I must tell you that I didn’t hurt the children. Before I begin, before you listen and pity and judge, that must first be known.
It was early May when the putrid water of postpartum depression first lapped at my feet. I was by myself, I think. Or maybe the children were sleeping – they were still so young, both taking two naps a day. I was watching television or online or maybe I had just flipped through the paper, but I fell upon a story of a husband of a woman who had killed her children. He stood at a podium – it must have been on television – telling a crowd that he should’ve known, that he couldn’t have known, that there were signs, that there were no signs. He stood, hopeless and bereft, unable to answer the questions asked of him. He stood aimless, unable to face his empty home and heart.
Pulled in by a current, I saw the rest of them as I tried to stay afloat: the one who drowned her babies in the bathtub; the one that drove the car into the lake, her children buckled in the backseat; the one that starved her child until he looked like an infant; the one that put her crying baby in the oven because she didn’t know what else to do. These women – they tried to have children only to find the abyss inside of them deepening, swallowing them as they took the lives they created. And though I didn’t hear voices, and God wasn’t telling me anything, in that moment on my couch I became convinced that I would wake one day, perhaps not too far off, having become one of these women. Would I grab a knife, or drop her out of the window, or wrap a blanket around her face? Or would I turn inwards, my anxiety scraping away at the underside of my skin until it broke through and I took all the pills at once?
I had been off my meds for six months. It was a planned stoppage, one I’d spoken to doctors about, one that I knew was necessary so as to not transfer the drugs to my new baby. I convinced myself it was sleep deprivation, that it was the infections in my breasts, that it was my mother. I convinced myself that it was outside of me, that if only these things got better I’d be okay. So I went about my life, ignoring the swirling tide pools that gathered at my feet when I stood still.
The crux happened during a Radiohead concert, like a terrible dénouement that had been building since the 90s. I stood shoulder to shoulder and watched Thom Yorke on stage and as the backdrop of prisms flashed and spun, I could see the waves building. I tried to hide from them in the invisible trench inside of me, the one I had dug out years ago, but it was no use. I sank down into the darkness, my breath escaping me too fast and though I tried to swim, the safety of the shore was out of reach. I was drowning in a vast and endless sea. The sizzling underneath my skin, the prickling in my veins, the churning of my stomach, the extra beats of my heart. “I’m dying,” I called out to no one. “I’m dying I’m dying.”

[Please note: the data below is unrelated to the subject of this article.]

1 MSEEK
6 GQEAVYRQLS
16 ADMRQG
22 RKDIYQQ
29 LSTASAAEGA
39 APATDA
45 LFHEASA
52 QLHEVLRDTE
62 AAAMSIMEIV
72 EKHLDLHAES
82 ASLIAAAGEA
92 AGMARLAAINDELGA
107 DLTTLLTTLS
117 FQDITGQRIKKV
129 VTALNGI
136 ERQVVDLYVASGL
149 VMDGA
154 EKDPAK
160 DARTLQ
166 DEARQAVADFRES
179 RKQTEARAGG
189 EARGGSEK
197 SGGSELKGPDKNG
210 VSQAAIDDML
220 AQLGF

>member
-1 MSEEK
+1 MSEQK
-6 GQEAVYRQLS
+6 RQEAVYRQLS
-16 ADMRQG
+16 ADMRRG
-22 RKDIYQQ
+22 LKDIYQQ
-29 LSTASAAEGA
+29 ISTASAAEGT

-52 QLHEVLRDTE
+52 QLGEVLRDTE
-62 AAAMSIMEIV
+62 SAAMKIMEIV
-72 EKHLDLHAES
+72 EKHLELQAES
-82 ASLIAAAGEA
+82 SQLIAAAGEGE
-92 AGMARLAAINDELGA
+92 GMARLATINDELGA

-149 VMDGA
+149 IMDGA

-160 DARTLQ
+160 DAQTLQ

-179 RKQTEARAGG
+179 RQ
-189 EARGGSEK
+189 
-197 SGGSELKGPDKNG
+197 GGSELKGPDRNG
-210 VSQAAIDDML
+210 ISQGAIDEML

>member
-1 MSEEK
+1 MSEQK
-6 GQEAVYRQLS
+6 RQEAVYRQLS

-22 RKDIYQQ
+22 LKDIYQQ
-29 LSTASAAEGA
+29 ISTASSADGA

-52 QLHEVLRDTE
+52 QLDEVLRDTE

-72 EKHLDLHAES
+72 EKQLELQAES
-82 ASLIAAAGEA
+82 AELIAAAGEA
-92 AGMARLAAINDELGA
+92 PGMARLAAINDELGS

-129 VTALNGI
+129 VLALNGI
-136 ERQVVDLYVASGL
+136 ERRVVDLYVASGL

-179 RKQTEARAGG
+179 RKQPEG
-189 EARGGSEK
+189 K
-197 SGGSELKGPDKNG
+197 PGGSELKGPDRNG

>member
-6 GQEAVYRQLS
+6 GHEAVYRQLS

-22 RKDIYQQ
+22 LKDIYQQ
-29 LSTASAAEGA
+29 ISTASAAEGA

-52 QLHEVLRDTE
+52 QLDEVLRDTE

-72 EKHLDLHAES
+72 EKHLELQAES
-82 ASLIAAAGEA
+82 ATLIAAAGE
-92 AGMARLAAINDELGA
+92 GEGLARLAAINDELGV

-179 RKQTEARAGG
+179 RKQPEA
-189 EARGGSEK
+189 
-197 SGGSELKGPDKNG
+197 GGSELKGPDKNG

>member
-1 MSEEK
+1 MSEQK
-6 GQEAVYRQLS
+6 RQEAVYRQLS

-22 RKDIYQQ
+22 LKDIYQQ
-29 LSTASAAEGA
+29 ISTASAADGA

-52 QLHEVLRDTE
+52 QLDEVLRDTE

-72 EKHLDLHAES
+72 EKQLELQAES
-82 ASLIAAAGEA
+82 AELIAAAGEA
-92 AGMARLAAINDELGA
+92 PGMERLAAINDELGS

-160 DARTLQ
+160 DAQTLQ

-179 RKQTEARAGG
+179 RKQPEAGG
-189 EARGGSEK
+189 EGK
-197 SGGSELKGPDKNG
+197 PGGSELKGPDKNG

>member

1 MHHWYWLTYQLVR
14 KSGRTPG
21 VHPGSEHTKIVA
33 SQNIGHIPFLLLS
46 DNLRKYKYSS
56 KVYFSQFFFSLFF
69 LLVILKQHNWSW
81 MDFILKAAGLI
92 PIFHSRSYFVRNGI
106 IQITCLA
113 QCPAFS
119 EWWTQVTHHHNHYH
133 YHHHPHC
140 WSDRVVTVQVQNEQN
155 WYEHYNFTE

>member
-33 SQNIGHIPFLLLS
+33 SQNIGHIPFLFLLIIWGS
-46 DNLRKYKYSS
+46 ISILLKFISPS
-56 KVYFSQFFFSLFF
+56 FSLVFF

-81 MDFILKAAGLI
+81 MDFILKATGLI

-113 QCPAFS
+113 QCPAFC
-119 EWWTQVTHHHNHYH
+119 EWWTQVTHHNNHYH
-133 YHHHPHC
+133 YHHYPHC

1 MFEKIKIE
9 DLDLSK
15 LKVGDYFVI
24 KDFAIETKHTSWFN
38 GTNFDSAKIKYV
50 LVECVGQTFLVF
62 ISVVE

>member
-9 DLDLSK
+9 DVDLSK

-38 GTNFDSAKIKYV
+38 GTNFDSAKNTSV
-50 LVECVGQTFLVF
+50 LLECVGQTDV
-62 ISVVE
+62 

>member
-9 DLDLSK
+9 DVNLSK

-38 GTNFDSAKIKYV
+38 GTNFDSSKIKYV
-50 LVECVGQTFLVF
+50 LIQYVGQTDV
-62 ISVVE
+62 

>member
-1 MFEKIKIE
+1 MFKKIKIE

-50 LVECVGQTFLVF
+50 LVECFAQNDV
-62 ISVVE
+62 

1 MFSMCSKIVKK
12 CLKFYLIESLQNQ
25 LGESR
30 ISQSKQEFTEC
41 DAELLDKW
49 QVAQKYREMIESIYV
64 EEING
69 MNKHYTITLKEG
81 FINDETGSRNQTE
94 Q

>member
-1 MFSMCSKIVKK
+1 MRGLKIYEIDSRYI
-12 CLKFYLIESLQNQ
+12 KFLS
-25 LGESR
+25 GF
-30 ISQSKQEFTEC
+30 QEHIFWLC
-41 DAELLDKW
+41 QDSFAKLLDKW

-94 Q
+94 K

The next morning I went alone to the doctor. I was questioned at length: Are you home by yourself with the children at all? No. Have you had suicidal thoughts? No. Do you feel you might hurt your children? No. I knew how to answer. Three prescriptions later, I stood in the pharmacy, crying into the telephone, my husband on the other end helpless with fear. He was losing me.
When I went on medication after my diagnosis – postpartum obsessive thoughts and catastrophic anxiety – it got a little better, though in retrospect I’m sure that was just the sedatives I was on. Help surrounded me, and though it lessened my fear of myself, it was always there, off to my left, Nel’s little grey ball of unimaginable acts. At dawn I would lie in my bed, in between sleep and wakefulness, still cradled by my dreams of magnificent nothingness. For a moment, I was without my diagnosis, without the dread that I had broken something that couldn’t be fixed. Then it would disappear, like the green flash of a setting sun over the ocean, elusive and fleeting.
I don’t often talk about it – this new problem that has no name. When I do, people undoubtedly wish to be sympathetic and toss words around like “baby blues” and “sadness” and I want to tear at their throats. When my mother sees me with my hair brushed and lipstick on, I know that she is proud that I have overcome my issues and that I, like Esther, have made the decision to get better.
Now, every single morning that I wake my coping mechanisms kick in – avoid this, do this, don’t do that, stay away from that person and on and on until the ripples of management have found their way to the farthest parts of my being. Now I take four pills a day. Now I eat, sleep, exercise, repeat, and lean in to that tide, swim out farther than I feel I should, just to see if I can still touch the bottom.
This article was originally published on Cold Creek Review.